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« Reply #1 on: June 26, 2011, 09:09:00 AM »

You can still get an OEM XP license if you know where to look - folks have stockpiled the thing, 'cause Microsoft kinda shot themselves in the foot by making an OS that was mostly just right for nearly everyone, making it difficult to persuade them to upgrade. Smiley

Have a chat with your friendly neighborhood indie PC repair shop - they've probably got a stack of OEM licenses stashed away.

For everything but games, give Ubuntu Linux 10.04 a try - I made the switch a couple of years back, and I was pleasantly surprised!  Having a dual-boot machine with a Windows partition for gaming and Linux for normal daily use really does give you the best of both worlds.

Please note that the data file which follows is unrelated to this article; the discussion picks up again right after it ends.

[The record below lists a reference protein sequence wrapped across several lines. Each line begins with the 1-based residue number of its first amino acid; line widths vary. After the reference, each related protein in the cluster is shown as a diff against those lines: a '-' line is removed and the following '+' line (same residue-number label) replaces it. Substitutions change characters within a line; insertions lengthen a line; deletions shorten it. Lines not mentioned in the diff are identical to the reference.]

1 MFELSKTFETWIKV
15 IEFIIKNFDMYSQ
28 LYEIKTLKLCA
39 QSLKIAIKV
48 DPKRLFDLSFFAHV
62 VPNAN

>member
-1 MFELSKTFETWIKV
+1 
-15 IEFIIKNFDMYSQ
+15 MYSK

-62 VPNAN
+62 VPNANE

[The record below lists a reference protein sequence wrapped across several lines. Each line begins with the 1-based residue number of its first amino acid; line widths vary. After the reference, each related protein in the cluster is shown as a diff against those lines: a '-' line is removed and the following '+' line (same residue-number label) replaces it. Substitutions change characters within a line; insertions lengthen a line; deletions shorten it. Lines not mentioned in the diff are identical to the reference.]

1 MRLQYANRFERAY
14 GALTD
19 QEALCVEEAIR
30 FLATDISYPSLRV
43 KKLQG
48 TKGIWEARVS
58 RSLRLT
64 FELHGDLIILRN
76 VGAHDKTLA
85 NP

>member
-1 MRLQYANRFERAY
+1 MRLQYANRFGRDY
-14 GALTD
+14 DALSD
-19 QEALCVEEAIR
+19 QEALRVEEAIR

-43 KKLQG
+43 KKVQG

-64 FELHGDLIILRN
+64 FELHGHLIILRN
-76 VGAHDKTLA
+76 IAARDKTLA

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KaosKaizer
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« Reply #2 on: June 26, 2011, 01:56:35 PM »

Okay, I will check out a PC repair shop for XP. If they don't have it, I guess I'll just have to shell out some cash for 7 or find a free game-friendly OS. I would prefer to have only 1 OS that allows for both gaming needs and everyday needs. Anyways, I have finished shopping and now I just have to actually buy the parts. The parts I have on my list are as follows, so tell me what you think Smiley (BTW, they are all on newegg.com's site)

CD/DVD Drive: ASUS DRW-24B1ST/BLK/B/AS Black SATA 24X DVD Burner - Bulk - OEM
Case: RAIDMAX SMILODON Extreme Black ATX-612WEB 1.0mm SECC Steel ATX Mid Tower Foldout MB Computer Case
HDD: SAMSUNG Spinpoint F4EG HD155UI 1.5TB 5400 RPM SATA 3.0Gb/s 3.5" Internal Hard Drive
Monitor: Acer G195WAb Black 19" Widescreen LCD Monitor